My Potential

For awhile, I didn’t have anything to say, so for a change I actually resisted the temptation to fill the silence with babble. Instead, I stocked up on thrift store uglies and got out my paints, stickers and embellishments to re-make and re-cycle my finds. After all, how many times can you see “Live, Laugh, Love”,  without wanting to vomit. The Christmas season added to my fervor to  craft and fed my passion to make treasures out of junk. I’ve waded through my creations and I’ve finally stuck my head out of my hole. Because I’m taking some deep cleansing breaths I can gain some perspective. I think I decided it’s time to take a break because I spent hours trying to rescue and re-style a wreath —and then decided my time was not worth the diminishing returns I was experiencing. It was time to throw it in the garbage and call it a day. The more I did, the harder I tried, the worst it got and my pride was driving me not to give up. In a moment of clarity, after asking myself “How important is it?”, I had to conclude that it was not important at all, even a little bit. What a relief!

When I look at “worn out” art or crafts I “see” more than what is , I see what could be.  A little bit of paint  etc. and it will become “my” creation. Seeing potential is not necessarily a bad thing, but skipping right to potential may mean I don’t really accept what is. You know those report cards that said “Not living up to potential.”? What kid really knows what potential is and how to spell it? I can spell potential, but even as an older adult I’m not at all sure what my “potential” is. Of course, I could do better on lots of things if I took the time to learn skills,  practice and take the actions I need to take. The real question I have is: “Do I want to focus on my potential, or do I choose to accept myself as I am and stop obsessing about being better or meeting goals?”  It’s one thing to obliterate “Live, Laugh and Love.” signs in order to save the world from banality, but constantly working on self-improvement obliterates my contentment. I don’t really care if my tombstone says “She could have done better….’” even though my choice would be “WTF”.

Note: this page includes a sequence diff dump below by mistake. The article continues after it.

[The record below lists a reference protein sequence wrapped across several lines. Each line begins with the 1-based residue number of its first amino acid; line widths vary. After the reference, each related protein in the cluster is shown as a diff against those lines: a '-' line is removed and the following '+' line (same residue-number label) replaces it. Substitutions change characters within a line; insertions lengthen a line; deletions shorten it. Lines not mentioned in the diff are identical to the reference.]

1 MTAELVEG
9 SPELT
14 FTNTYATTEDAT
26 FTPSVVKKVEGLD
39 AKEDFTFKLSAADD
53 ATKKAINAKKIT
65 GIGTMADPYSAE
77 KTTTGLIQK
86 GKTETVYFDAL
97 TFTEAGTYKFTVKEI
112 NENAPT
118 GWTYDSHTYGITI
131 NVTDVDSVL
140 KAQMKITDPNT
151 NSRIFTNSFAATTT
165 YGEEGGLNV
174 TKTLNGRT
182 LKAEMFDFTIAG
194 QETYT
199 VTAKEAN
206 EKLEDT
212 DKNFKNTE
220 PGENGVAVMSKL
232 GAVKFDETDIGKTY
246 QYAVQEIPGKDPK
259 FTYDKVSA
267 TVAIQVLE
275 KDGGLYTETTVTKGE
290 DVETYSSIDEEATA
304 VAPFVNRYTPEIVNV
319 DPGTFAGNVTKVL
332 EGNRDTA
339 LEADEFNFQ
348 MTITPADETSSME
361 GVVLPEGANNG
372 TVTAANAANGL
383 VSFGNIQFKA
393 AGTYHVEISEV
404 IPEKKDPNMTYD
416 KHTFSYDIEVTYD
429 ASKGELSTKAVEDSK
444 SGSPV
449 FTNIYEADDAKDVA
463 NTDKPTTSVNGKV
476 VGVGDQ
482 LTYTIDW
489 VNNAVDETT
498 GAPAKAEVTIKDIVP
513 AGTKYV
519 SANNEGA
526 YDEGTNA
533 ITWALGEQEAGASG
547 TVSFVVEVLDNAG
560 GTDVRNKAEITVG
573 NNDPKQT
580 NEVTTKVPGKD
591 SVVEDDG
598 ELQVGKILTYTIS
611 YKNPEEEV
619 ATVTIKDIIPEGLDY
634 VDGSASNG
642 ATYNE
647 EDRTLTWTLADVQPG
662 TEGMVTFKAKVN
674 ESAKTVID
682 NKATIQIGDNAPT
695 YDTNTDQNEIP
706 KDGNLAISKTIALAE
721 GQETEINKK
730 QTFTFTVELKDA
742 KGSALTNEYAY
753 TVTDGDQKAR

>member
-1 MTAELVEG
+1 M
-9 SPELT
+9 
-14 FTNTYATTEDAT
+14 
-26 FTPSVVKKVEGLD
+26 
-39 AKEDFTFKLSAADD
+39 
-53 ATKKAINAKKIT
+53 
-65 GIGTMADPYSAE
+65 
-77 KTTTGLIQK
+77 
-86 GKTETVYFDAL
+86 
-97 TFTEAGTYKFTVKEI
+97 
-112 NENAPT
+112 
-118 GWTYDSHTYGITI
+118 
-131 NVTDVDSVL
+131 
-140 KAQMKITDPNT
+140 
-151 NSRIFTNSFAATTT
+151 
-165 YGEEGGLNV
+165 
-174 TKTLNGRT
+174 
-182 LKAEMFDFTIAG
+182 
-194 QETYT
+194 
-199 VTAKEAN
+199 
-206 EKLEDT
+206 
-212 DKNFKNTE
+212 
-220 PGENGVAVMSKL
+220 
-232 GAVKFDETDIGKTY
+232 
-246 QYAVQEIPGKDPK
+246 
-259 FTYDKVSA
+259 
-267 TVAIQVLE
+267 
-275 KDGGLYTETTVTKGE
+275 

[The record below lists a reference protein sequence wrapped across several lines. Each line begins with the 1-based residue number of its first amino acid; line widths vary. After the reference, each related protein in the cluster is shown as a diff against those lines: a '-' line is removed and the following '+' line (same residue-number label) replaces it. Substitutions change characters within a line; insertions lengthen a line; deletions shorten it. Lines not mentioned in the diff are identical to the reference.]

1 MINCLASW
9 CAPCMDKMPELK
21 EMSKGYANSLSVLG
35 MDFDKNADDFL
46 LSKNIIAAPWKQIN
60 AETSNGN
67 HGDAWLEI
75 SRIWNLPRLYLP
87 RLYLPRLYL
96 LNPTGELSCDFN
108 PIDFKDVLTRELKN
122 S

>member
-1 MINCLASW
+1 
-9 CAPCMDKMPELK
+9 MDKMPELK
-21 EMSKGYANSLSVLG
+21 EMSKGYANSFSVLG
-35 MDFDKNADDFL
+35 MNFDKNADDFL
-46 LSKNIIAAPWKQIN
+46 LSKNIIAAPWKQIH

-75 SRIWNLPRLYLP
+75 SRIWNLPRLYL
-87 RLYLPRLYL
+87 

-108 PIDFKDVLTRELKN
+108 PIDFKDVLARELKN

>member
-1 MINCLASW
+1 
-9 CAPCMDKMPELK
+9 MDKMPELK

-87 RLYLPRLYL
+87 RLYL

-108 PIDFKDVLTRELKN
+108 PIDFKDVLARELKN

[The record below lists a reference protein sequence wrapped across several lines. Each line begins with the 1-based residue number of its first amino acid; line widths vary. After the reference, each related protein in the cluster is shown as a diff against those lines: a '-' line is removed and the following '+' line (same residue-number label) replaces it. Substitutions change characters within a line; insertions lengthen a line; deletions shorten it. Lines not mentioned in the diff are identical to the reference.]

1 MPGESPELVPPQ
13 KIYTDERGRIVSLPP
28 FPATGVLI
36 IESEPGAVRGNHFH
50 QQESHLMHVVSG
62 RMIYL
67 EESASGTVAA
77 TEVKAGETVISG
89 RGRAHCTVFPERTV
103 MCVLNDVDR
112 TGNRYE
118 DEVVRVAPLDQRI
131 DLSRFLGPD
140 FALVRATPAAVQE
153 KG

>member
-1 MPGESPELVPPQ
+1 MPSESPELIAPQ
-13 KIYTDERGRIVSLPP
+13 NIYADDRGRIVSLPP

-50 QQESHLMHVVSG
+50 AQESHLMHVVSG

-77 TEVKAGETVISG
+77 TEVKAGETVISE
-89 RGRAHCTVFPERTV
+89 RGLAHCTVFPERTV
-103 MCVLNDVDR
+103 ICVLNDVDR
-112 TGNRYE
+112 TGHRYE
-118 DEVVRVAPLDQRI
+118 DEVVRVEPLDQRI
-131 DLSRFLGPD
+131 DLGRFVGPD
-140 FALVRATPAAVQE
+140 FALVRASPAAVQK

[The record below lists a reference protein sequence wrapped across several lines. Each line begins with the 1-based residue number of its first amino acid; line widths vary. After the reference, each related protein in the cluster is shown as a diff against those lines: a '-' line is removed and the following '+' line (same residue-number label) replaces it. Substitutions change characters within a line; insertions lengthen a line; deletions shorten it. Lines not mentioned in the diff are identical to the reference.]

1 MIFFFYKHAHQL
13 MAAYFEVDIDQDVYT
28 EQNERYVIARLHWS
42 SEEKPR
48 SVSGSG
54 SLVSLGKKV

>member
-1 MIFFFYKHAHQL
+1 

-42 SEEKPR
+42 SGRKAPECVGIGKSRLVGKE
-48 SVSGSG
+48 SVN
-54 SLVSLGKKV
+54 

It’s super hard for me to say “I don’t care!”. Shouldn’t I “care”? Shouldn’t I keep trying? Maybe. Maybe not. I’m not going to be perfect now or when I die. Try, try harder, never give up, you can do it,  blah, blah, blah. How about living, laughing and loving? I’m kidding. Watching romantic comedies, reading “fluff” novels, cuddling with my doggies, going for long walks , spending time with family and friends and throwing away my to-do list are arguably not the way to reach my pinnacle of self-improvement or “potential”, but———- I DON’T CARE!